Following the wave of protests, Turkish authorities halted the plans. But, last year, they changed their decision following a request by the city’s municipality.
“If we want to preserve our history we must rebuild this historic structure, we will rebuild it,” Erdogan added.
“One of the issues that we have to be brave [about] is Gezi park in Taksim,” Erdogan added. “We will construct that historical building there,” he said.
The United Arab Emirates (UAE) has announced the end of its combat operations in Yemen, marking a departure from the Saudi-led coalition that has been waging war on the impoverished country.
“Our standpoint is clear: war is over for our troops. We are monitoring political arrangements, empowering Yemenis in liberated areas,” Sheikh Mohammed bin Zayed Al Nahyan, the crown prince of Abu Dhabi and the deputy supreme commander of the UAE Armed Forces, wrote on his official Twitter account late on Wednesday, quoting earlier remarks by Minister of State for Foreign Affairs Anwar Gargash.
The UAE had been suffering heavy casualties in Yemen, where Ansarullah fighters and allied military units have been fighting back against the Saudi-led invaders.
On Monday, an Emirati military helicopter crashed near the al-Buraiqeh coast of the southern Yemeni port city of Aden, killing its two pilots.
On March 14, two Emirati pilots died when their Mirage fighter jet crashed due to a technical fault while conducting military operations for the Saudi-led military coalition in the same Yemeni district.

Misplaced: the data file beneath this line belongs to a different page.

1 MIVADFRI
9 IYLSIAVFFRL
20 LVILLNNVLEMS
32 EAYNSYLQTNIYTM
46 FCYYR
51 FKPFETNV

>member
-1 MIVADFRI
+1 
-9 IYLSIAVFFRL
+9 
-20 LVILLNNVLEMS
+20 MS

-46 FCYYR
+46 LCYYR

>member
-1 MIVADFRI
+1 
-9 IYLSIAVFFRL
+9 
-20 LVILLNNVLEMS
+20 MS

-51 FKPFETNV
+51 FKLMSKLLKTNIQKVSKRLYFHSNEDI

A senior Emirati military commander and three other Saudi-backed foreign mercenaries had been killed in an attack by Yemeni forces in the Dhubab district of the southwestern province of Ta’izz two months earlier.
Last September, the UAE confirmed that at least 52 of its soldiers were killed when Ansarullah fighters and allied fighters from Popular Committees fired a barrage of missiles at Saudi-led foreign troops in the central Ma’rib Province. At least 70 soldiers were also injured in the missile attack.
Meanwhile, there are reports that Jordanian military forces and advisers will be replacing UAE troops fighting in the Saudi war on Yemen.
Yemen’s Khabar news agency, citing informed sources, reported that the decision had been made following a visit by Saudi Deputy Crown Prince Mohammad bin Salman Al Saud to Jordan in mid-April.
Mohammad, who is also the Saudi defense minister, met King Abdullah in the Jordanian port city of Aqaba and signed a package of agreements, including on military cooperation.
The Saudi crown prince also traveled to the UAE in an effort to mend fences after reports of significant friction between the two allies over the war on Yemen.